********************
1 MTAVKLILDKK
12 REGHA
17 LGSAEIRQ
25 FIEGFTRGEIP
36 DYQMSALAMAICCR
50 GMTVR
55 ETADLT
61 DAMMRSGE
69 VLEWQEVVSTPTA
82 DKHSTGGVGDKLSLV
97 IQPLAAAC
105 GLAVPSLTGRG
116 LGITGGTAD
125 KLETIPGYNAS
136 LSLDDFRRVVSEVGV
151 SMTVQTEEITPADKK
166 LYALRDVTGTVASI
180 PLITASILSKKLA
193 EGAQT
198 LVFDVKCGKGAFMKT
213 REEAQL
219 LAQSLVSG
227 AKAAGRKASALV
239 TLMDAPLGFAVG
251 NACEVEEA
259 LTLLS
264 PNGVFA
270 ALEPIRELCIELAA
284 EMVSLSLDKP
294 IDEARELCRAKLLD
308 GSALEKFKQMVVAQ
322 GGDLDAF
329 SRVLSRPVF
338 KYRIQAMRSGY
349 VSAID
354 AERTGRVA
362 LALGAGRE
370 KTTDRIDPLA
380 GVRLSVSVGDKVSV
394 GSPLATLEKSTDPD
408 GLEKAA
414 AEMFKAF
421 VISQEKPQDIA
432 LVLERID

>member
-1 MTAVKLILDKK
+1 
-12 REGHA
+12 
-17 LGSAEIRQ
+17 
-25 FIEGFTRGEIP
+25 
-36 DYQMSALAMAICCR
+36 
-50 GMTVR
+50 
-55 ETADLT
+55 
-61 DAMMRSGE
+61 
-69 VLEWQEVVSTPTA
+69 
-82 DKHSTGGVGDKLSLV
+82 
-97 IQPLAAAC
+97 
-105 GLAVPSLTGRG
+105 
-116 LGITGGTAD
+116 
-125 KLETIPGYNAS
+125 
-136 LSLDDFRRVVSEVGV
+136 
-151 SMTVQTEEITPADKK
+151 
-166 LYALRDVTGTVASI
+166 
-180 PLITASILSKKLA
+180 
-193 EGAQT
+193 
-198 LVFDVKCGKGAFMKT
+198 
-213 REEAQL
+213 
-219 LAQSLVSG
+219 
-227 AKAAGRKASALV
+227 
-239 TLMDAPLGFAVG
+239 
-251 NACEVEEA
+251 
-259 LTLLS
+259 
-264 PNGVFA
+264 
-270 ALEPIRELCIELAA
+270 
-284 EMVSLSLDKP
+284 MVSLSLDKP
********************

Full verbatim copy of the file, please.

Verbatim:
1 MTAVKLILDKK
12 REGHA
17 LGSAEIRQ
25 FIEGFTRGEIP
36 DYQMSALAMAICCR
50 GMTVR
55 ETADLT
61 DAMMRSGE
69 VLEWQEVVSTPTA
82 DKHSTGGVGDKLSLV
97 IQPLAAAC
105 GLAVPSLTGRG
116 LGITGGTAD
125 KLETIPGYNAS
136 LSLDDFRRVVSEVGV
151 SMTVQTEEITPADKK
166 LYALRDVTGTVASI
180 PLITASILSKKLA
193 EGAQT
198 LVFDVKCGKGAFMKT
213 REEAQL
219 LAQSLVSG
227 AKAAGRKASALV
239 TLMDAPLGFAVG
251 NACEVEEA
259 LTLLS
264 PNGVFA
270 ALEPIRELCIELAA
284 EMVSLSLDKP
294 IDEARELCRAKLLD
308 GSALEKFKQMVVAQ
322 GGDLDAF
329 SRVLSRPVF
338 KYRIQAMRSGY
349 VSAID
354 AERTGRVA
362 LALGAGRE
370 KTTDRIDPLA
380 GVRLSVSVGDKVSV
394 GSPLATLEKSTDPD
408 GLEKAA
414 AEMFKAF
421 VISQEKPQDIA
432 LVLERID

>member
-1 MTAVKLILDKK
+1 
-12 REGHA
+12 
-17 LGSAEIRQ
+17 
-25 FIEGFTRGEIP
+25 
-36 DYQMSALAMAICCR
+36 
-50 GMTVR
+50 
-55 ETADLT
+55 
-61 DAMMRSGE
+61 
-69 VLEWQEVVSTPTA
+69 
-82 DKHSTGGVGDKLSLV
+82 
-97 IQPLAAAC
+97 
-105 GLAVPSLTGRG
+105 
-116 LGITGGTAD
+116 
-125 KLETIPGYNAS
+125 
-136 LSLDDFRRVVSEVGV
+136 
-151 SMTVQTEEITPADKK
+151 
-166 LYALRDVTGTVASI
+166 
-180 PLITASILSKKLA
+180 
-193 EGAQT
+193 
-198 LVFDVKCGKGAFMKT
+198 
-213 REEAQL
+213 
-219 LAQSLVSG
+219 
-227 AKAAGRKASALV
+227 
-239 TLMDAPLGFAVG
+239 
-251 NACEVEEA
+251 
-259 LTLLS
+259 
-264 PNGVFA
+264 
-270 ALEPIRELCIELAA
+270 
-284 EMVSLSLDKP
+284 MVSLSLDKP